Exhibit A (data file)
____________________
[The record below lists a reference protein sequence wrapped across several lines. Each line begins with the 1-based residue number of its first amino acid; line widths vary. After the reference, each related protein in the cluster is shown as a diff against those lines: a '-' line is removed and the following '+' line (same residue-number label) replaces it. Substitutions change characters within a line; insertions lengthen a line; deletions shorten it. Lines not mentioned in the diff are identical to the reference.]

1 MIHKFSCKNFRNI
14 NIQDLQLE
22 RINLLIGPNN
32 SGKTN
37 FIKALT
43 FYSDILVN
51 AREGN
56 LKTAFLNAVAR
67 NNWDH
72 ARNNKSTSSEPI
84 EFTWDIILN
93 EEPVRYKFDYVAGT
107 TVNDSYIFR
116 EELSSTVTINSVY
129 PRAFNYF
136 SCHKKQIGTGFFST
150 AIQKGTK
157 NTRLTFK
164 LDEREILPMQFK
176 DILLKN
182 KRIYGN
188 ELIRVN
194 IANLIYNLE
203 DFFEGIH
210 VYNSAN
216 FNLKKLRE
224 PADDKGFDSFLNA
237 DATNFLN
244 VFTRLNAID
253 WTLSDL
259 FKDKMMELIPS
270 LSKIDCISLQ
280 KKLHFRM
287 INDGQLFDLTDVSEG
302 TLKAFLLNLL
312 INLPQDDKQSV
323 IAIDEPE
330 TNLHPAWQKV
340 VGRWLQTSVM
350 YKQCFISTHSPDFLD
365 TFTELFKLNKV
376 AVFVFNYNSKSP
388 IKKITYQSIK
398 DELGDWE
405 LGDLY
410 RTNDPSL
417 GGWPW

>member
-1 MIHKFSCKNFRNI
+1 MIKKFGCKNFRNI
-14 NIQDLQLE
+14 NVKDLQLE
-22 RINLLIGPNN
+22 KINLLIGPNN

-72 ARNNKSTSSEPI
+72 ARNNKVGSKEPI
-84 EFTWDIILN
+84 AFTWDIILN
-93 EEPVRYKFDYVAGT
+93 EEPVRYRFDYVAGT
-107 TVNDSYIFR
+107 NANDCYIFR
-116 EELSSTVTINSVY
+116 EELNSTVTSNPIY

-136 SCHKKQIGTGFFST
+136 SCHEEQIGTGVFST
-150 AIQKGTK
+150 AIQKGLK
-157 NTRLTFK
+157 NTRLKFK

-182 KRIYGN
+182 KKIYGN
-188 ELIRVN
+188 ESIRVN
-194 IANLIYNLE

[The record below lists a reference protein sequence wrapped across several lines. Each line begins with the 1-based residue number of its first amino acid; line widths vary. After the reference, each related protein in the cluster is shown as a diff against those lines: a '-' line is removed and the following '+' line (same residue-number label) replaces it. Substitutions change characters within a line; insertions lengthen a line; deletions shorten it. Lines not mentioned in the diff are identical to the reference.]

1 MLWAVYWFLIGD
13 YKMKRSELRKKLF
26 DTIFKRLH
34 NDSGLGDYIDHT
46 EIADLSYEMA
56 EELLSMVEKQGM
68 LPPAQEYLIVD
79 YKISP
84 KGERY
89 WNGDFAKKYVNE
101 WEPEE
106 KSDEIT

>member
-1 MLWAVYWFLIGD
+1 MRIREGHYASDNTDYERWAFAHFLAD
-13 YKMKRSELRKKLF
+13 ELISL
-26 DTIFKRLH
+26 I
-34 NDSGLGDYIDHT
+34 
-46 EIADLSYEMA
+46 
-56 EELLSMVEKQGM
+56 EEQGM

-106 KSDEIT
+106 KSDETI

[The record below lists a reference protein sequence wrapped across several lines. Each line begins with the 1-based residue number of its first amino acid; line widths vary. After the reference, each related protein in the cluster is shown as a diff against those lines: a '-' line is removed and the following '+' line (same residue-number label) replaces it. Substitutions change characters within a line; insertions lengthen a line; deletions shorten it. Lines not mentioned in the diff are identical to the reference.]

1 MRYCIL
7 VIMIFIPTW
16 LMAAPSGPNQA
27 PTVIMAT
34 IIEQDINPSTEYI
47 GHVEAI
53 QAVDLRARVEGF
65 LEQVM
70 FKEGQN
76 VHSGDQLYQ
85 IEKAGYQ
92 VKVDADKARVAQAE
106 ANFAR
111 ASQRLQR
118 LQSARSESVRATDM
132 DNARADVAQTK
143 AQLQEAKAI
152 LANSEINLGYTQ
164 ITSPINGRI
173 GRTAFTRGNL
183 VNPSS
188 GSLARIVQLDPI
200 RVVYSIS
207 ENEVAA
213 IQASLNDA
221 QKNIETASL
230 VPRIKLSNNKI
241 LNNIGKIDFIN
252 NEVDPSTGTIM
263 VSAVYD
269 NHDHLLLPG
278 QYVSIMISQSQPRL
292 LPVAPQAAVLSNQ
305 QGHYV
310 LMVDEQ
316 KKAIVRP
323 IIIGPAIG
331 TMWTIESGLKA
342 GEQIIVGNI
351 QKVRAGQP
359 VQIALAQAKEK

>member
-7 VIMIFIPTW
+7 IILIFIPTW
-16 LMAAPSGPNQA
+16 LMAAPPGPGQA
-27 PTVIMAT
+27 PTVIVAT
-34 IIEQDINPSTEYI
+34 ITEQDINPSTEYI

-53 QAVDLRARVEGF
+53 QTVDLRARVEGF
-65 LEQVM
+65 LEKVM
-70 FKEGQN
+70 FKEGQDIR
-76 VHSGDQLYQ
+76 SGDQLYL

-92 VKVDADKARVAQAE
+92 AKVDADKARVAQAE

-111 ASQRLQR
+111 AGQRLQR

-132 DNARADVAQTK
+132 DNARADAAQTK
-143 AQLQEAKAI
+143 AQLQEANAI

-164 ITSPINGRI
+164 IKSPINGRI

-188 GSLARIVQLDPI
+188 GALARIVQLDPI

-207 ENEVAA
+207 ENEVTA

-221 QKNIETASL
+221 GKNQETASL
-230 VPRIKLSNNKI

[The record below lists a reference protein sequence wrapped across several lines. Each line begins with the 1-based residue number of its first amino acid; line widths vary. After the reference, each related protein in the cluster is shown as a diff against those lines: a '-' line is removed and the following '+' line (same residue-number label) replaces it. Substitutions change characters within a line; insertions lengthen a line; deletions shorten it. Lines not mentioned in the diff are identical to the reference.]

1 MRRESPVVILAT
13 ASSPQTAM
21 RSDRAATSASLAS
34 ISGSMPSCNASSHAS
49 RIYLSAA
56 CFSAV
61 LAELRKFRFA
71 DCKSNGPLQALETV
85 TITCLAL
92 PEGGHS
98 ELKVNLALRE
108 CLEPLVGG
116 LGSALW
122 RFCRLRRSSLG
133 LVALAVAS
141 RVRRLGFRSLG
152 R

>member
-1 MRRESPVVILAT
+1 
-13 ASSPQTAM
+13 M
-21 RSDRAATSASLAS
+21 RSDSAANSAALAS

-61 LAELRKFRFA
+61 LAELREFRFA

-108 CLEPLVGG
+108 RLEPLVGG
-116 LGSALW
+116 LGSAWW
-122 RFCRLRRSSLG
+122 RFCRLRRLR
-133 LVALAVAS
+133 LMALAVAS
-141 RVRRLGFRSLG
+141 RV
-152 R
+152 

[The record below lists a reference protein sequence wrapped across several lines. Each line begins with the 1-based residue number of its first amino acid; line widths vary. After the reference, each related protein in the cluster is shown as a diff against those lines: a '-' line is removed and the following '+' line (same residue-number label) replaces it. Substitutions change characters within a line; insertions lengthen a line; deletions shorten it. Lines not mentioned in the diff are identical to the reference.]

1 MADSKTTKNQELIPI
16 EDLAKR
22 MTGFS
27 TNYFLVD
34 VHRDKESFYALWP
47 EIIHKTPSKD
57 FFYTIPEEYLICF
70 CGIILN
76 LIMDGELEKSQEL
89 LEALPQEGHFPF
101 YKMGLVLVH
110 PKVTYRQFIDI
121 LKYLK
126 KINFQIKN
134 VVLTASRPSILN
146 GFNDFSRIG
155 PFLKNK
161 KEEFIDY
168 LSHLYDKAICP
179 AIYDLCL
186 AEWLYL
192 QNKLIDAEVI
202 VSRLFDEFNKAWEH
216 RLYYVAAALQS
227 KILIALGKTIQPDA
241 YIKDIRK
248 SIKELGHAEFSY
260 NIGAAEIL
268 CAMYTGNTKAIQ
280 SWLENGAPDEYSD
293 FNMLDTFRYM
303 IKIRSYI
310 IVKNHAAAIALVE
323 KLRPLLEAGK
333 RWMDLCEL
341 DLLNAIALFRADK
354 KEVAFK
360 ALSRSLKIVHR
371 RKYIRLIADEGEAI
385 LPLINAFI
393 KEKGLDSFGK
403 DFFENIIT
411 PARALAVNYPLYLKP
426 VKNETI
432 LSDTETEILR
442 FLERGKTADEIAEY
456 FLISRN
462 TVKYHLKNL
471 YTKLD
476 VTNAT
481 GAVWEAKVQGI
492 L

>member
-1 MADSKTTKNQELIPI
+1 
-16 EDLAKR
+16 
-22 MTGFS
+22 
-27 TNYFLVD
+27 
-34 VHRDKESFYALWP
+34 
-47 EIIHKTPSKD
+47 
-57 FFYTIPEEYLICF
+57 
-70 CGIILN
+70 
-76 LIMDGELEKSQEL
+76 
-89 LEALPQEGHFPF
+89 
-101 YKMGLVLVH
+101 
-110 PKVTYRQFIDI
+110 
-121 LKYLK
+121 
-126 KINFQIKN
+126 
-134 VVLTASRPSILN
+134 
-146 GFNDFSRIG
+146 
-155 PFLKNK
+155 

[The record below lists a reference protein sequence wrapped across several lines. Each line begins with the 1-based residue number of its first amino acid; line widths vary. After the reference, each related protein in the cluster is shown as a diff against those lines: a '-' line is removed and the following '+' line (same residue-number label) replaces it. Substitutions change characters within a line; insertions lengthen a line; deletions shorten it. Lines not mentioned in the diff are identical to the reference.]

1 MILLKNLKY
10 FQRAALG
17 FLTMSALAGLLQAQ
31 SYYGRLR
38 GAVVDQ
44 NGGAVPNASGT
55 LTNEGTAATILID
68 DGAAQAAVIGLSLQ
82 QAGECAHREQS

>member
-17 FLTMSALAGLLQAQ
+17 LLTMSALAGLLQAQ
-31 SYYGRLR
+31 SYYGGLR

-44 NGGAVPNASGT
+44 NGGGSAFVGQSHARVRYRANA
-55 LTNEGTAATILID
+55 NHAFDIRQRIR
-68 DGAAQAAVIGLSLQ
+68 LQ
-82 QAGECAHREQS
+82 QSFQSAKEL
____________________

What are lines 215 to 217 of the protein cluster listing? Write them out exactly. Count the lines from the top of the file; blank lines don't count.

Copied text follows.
+133 LMALAVAS
-141 RVRRLGFRSLG
+141 RV